Now the list of authors in my Amazon Wish List looks a little different: Maya Angelou, Gabriel Garcia Marquez, Kazuo Ishiguro, Hilary Mantel, Jhumpa Lahiri, David McCullough, Herta Muller, and Ta-Nehisi Coates. I have to be intentional about this; it’s not what I’m prone to do (none of these books have dinosaurs in them). But if God is calling us to love and care for one another, wouldn’t it help to try and understand one another?
Naturally, the subjects diversified too: fiction, hard sciences, economics, memoir, history, and biographies of some of the greatest politicians, composers, coaches, and missionaries. There’s even a biography of Margaret Thatcher.
This is the other key component. Let’s be honest, there’s a lot of crap out there. Bookstores may be facing extinction but thanks to places like Amazon, books aren’t going anywhere soon (and praise God for this!). Everyone with a whim and a prayer is releasing an e-book. But that means we need to be discerning about what we read. We have limited time and limited resources. Why wouldn’t we want to read the best?
Here’s what I did. I added to the list every book that has won the Pulitzer Prize in Fiction since it was a category (I’m definitely a bigger fan of fiction than non) and every book that won the Non-Fiction prize for about the last 20 years (science changes, historical data grows, stuff like that; a book on medicine from 1950 my be fascinating on one level, but maybe things are a little different now). I then added the Book of the Year Award, the Man Booker Prize, and the best work (according to the critics) of every winner of the Nobel Prize for Literature.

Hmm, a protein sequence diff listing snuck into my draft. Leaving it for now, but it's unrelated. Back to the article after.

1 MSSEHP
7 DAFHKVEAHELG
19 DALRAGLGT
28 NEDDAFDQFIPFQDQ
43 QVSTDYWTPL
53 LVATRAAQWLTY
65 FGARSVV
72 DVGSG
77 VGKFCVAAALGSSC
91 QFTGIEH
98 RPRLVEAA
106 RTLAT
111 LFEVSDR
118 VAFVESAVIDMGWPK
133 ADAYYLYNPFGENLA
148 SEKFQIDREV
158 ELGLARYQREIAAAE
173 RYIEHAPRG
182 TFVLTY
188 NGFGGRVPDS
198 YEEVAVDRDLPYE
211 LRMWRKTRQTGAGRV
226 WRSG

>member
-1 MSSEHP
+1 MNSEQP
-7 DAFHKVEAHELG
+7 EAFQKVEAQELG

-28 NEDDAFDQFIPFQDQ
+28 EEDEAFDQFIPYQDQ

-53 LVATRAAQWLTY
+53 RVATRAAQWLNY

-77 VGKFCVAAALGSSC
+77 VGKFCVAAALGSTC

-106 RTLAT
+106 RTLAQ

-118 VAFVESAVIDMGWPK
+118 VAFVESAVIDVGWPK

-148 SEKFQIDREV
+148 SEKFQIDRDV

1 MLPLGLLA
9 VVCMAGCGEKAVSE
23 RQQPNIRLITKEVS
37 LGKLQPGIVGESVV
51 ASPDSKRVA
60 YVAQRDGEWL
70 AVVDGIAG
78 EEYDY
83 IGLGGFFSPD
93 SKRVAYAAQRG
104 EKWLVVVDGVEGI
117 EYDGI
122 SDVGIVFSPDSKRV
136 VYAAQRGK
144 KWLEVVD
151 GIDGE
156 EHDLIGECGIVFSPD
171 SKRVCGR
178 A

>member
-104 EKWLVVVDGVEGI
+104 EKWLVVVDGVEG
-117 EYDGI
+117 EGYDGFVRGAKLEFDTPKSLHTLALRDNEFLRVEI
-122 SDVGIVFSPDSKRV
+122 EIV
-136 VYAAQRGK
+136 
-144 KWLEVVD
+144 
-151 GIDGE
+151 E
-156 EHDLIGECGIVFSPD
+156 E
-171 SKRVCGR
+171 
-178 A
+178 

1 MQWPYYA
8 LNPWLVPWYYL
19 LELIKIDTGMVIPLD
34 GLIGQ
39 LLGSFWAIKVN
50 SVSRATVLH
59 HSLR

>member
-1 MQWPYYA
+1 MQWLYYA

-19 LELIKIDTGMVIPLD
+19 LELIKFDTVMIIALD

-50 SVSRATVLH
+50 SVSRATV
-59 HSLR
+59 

It’s a long list.
And I’m never going to get through it. Every year I’ll add a couple more books to the list and I’m not going to be able to knock everything else off as I go. I’m definitely going to try, though.
I encourage you to do the same thing. Reading is a dying skill. Movies and tablets (for crying out loud, buy hard copies of these books and build your own personal library) dominate the entertainment world. I’m not gonna lie, I love a good TV show and I think I’ll openly weep when I finally see the new Star Wars (tomorrow night!). But reading pries the imagination open, builds stories that could never be replicated on a screen, and helps you know which “their” to use in your status updates. Read the best that the world has produced. Read the people you vehemently disagree with (but make sure they’re intelligent about it. Sorry Bill O’Reilly.) and read the people who inspire you.
Read. Start small if you have to. Don’t try and read a new book every day. Heck, you might not read a new book every month! But as you think through New Year’s Resolutions and pick through “Best of” lists, I encourage you to Read Widely, and Read Well. You may find that you enjoy it (especially if you go back to a book about dinosaurs once in a while)!